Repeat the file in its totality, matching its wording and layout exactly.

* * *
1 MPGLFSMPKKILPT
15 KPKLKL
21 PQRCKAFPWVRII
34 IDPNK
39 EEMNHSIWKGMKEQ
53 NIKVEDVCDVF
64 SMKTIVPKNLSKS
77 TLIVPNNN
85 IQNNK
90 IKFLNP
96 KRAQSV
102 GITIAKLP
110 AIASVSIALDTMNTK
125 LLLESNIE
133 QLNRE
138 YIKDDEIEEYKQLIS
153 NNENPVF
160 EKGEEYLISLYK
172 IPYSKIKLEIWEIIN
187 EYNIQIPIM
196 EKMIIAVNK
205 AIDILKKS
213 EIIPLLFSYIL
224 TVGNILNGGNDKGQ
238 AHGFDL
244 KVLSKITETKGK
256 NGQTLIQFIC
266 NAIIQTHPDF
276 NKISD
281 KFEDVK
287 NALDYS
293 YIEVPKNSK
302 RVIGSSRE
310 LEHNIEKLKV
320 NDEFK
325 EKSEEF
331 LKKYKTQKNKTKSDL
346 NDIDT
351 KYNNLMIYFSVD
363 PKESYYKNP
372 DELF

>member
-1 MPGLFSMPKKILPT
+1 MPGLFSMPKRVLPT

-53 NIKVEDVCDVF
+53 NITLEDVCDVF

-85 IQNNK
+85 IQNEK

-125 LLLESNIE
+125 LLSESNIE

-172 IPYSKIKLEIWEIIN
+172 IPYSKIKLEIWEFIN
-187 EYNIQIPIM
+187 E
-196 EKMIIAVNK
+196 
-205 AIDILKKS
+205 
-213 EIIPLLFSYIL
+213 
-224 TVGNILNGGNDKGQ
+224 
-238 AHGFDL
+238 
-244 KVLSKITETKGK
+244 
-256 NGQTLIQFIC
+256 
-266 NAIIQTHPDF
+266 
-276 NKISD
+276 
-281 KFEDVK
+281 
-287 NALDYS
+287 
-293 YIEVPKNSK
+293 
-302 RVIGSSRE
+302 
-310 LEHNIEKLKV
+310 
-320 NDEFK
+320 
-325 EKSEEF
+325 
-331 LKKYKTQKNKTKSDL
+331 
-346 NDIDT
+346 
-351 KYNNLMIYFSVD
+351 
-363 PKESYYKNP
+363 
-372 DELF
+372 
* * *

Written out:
1 MPGLFSMPKKILPT
15 KPKLKL
21 PQRCKAFPWVRII
34 IDPNK
39 EEMNHSIWKGMKEQ
53 NIKVEDVCDVF
64 SMKTIVPKNLSKS
77 TLIVPNNN
85 IQNNK
90 IKFLNP
96 KRAQSV
102 GITIAKLP
110 AIASVSIALDTMNTK
125 LLLESNIE
133 QLNRE
138 YIKDDEIEEYKQLIS
153 NNENPVF
160 EKGEEYLISLYK
172 IPYSKIKLEIWEIIN
187 EYNIQIPIM
196 EKMIIAVNK
205 AIDILKKS
213 EIIPLLFSYIL
224 TVGNILNGGNDKGQ
238 AHGFDL
244 KVLSKITETKGK
256 NGQTLIQFIC
266 NAIIQTHPDF
276 NKISD
281 KFEDVK
287 NALDYS
293 YIEVPKNSK
302 RVIGSSRE
310 LEHNIEKLKV
320 NDEFK
325 EKSEEF
331 LKKYKTQKNKTKSDL
346 NDIDT
351 KYNNLMIYFSVD
363 PKESYYKNP
372 DELF

>member
-1 MPGLFSMPKKILPT
+1 MPGLFSMPKRVLPT

-53 NIKVEDVCDVF
+53 NITLEDVCDVF

-85 IQNNK
+85 IQNEK

-125 LLLESNIE
+125 LLSESNIE

-172 IPYSKIKLEIWEIIN
+172 IPYSKIKLEIWEFIN
-187 EYNIQIPIM
+187 E
-196 EKMIIAVNK
+196 
-205 AIDILKKS
+205 
-213 EIIPLLFSYIL
+213 
-224 TVGNILNGGNDKGQ
+224 
-238 AHGFDL
+238 
-244 KVLSKITETKGK
+244 
-256 NGQTLIQFIC
+256 
-266 NAIIQTHPDF
+266 
-276 NKISD
+276 
-281 KFEDVK
+281 
-287 NALDYS
+287 
-293 YIEVPKNSK
+293 
-302 RVIGSSRE
+302 
-310 LEHNIEKLKV
+310 
-320 NDEFK
+320 
-325 EKSEEF
+325 
-331 LKKYKTQKNKTKSDL
+331 
-346 NDIDT
+346 
-351 KYNNLMIYFSVD
+351 
-363 PKESYYKNP
+363 
-372 DELF
+372 